How to Protect Your Building from Storm Damage
Many lives and homes have been lost due to storms that have escalated to full typhoons (Asia) or hurricanes (Americas). For better understanding, weather experts say that hurricanes form in the Northeast Pacific Ocean east of the international dateline and in the North Atlantic Ocean. Typhoons are formed in the Northwest Pacific Ocean west of the international dateline. Cyclones are found in the Indian Ocean and in the Southwest Pacific Ocean.
Taking this information into consideration it is therefore a fact that UK and Europe countries do not experience hurricanes or typhoons. The closest thing to a hurricane that UK and Europe could experience is remnants of hurricanes or ex-hurricanes. However the rest of UK and Europe experience storms, tornado and other severe weather that could pose a threat to the affected area and its populace.
Though there are Building Regulations that are meant to be followed strictly to ensure the safety of occupants in and out of the structure, some codes are still laxly adhered to. Code compliance is a must! Inferior designs and the use of inferior materials are the two main factors why there are homes that are literally blown away by strong winds. A new home is not guaranteed from a devastating tornado or snow storm. Flying and falling debris can shatter window and other glass panelling while "weak" points in the house's structure can buckle down because of strong winds. Whole housed have been known to be washed away by flash floods.
Storm proofing your home may be the best answer for you to feel safer inside your home in case of natural disasters such as storms and tornadoes. How do you storm proof your house?
Basic Storm Proof Design
The design of your house should conform to the natural environmental conditions of the locality. This should include considerations regarding the climate, weather and terrain of your area. If your house is to be built on the top of a hill in an area prone to rain, then the foundation of your house should be so designed as to withstand (or at least hold off) possible landslides due to heavy rains. If you are living in an area that receives an annual snowfall that is close to 12 inches or more, then designing a house that has a flat roof is one sure way for you to be trapped in your house when the roof caves in due to heavy snow fall.
It is almost mandatory to get the services of an architect for your house plans. If you cannot afford an architect, there are companies that sell ready-built floor plans. You may need to tweak the plan a bit but this should pose no problem since most of these companies can customize the floor plan to suit your specification.
Preferred Storm Proofing Materials
There are still a lot of homes being built today that uses wood for framing. The wood sizes are the usual 2"X4 "and 2"X6" lumber. When all things considered, houses that have wood framing are not durable. Houses made of lumber can very well be matchsticks when a tornado hits. According to a study done by engineering firms, homes made of concrete are definitely more storm-resistant that houses made of wood and steel. Steel? Yes. Steel can bend when enough pressure is applied to it.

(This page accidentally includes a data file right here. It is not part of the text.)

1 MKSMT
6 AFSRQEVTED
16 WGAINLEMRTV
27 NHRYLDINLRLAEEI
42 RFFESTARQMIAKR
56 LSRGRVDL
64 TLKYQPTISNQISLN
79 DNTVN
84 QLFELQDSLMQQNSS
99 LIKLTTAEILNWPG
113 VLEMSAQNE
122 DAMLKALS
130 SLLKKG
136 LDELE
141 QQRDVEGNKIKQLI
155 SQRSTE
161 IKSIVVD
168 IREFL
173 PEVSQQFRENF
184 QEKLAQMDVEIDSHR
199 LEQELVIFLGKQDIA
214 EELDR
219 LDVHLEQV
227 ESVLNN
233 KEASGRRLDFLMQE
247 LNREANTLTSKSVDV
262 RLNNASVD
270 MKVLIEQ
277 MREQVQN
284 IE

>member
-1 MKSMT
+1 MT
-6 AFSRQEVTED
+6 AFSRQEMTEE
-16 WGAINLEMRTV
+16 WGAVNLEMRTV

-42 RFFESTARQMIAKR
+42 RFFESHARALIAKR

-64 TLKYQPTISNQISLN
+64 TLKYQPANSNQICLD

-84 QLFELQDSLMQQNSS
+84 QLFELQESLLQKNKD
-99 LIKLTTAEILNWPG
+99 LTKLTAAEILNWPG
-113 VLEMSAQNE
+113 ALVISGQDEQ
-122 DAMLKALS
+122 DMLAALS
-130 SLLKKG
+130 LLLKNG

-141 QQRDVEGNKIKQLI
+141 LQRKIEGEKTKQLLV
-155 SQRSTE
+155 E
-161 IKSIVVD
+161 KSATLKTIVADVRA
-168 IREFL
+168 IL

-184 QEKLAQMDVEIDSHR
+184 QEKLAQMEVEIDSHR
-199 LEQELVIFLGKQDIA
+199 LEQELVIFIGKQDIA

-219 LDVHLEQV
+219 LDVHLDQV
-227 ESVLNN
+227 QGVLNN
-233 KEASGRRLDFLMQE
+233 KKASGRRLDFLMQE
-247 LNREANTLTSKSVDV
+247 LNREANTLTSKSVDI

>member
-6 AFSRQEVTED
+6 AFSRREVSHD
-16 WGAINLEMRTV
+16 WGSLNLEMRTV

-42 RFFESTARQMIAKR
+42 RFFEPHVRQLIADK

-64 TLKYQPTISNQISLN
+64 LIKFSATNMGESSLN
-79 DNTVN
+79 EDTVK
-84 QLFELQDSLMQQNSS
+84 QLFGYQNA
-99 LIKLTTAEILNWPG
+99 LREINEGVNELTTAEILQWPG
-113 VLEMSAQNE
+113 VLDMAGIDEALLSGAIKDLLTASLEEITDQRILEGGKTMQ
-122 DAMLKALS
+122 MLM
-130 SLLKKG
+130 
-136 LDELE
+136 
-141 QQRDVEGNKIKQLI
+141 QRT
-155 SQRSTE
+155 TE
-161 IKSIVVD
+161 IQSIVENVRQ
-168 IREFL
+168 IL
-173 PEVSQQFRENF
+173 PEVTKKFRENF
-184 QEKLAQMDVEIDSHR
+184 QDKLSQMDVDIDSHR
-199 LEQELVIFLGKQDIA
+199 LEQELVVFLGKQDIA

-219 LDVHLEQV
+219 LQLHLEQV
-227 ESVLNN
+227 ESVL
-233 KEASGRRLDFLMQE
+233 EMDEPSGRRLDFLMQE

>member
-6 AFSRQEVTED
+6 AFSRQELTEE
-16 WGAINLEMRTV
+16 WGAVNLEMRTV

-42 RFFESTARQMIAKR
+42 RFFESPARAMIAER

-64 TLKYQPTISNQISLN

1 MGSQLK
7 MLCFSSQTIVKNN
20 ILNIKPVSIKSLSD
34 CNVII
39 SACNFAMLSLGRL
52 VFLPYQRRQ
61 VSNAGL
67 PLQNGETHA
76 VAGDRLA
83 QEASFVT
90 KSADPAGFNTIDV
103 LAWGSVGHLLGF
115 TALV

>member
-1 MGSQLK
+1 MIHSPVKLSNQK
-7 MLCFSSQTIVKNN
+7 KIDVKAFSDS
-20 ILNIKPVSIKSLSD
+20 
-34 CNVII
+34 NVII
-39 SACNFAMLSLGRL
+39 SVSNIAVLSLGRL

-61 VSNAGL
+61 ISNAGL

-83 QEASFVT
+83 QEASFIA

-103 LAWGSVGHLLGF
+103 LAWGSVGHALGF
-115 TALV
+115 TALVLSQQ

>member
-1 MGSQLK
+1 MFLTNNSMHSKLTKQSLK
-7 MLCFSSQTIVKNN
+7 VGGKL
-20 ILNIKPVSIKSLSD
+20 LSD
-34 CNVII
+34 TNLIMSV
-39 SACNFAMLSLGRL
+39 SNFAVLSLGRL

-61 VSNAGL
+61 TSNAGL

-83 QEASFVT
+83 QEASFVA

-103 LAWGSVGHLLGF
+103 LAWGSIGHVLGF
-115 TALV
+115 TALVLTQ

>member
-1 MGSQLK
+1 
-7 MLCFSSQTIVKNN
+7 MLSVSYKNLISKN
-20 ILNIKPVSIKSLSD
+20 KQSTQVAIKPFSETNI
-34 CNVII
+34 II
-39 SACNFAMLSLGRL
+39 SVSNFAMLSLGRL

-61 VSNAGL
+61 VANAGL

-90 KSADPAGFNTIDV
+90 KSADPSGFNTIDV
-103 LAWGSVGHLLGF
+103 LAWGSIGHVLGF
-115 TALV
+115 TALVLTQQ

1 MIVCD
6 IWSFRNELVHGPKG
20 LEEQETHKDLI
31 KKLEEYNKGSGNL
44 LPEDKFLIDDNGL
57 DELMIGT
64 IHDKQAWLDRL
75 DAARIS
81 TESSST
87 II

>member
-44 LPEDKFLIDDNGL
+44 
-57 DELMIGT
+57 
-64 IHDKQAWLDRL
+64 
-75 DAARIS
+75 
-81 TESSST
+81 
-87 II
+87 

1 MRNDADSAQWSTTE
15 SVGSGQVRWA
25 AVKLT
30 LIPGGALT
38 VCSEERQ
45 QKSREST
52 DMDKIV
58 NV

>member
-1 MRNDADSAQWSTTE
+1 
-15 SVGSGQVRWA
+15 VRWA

Reinforced concrete, concrete and concrete masonry are your best bet in materials that are almost 100% storm-proof. Bricks and quarry stones are good materials too.
There are new materials that are out in the market today that could prove to have a high level of storm resistance. Insulated concrete forms are hollow foam blocks that are reinforced with concrete. These are available in panels and staircase moulding too. You can build a whole house using this material. These insulated concrete forms are highly resistant to wind and waves.
Storm Proof Key Areas
No matter how meticulous you are with your house design and material that you use, your house can never be truly 100% storm proof. Even homes made of concrete and reinforced concrete have their weak points. There are three key areas that you need to look into to further storm proof your home.
- The Roof - The least storm proof roof is a gabled roof. Because of its height this type of roof is more susceptible to high winds damage. If your house has gabled roofing, add braces in the trusses and at the gable ends. You can cut galvanized metal into straps loop then into the rafters and/or trusses and secure the roof to the walls. If you have a loft, cover dormer window or roof windows with storm shutters.
- The windows - The same with dormer and roof windows, secure all the windows in the house with storm shutters. There are companies that make custom-made shutters for your windows. Construction supply stores carry these items. If you prefer, you can make your own plywood shutters.
- The Doors - As most doors do not have bolts that are strong enough to withstand strong winds, install additional bolts to your doors. You can also brace your door from the inside with pieces of 2"x4" lumber but these could also prove dangerous because a flying lumber could be fatal. It would be better to purchase bracing kits for your house doors and garage doors. While you are at it, put in additional hinges in your garage doors.
These points cannot guarantee your safety and the safety of your house. However, these points can help lessen storm damage. When a storm is brewing and your house is in the path, follow these precautions and then some. Make sure you have the presence of mind to turn off electric, gas and water supplies.
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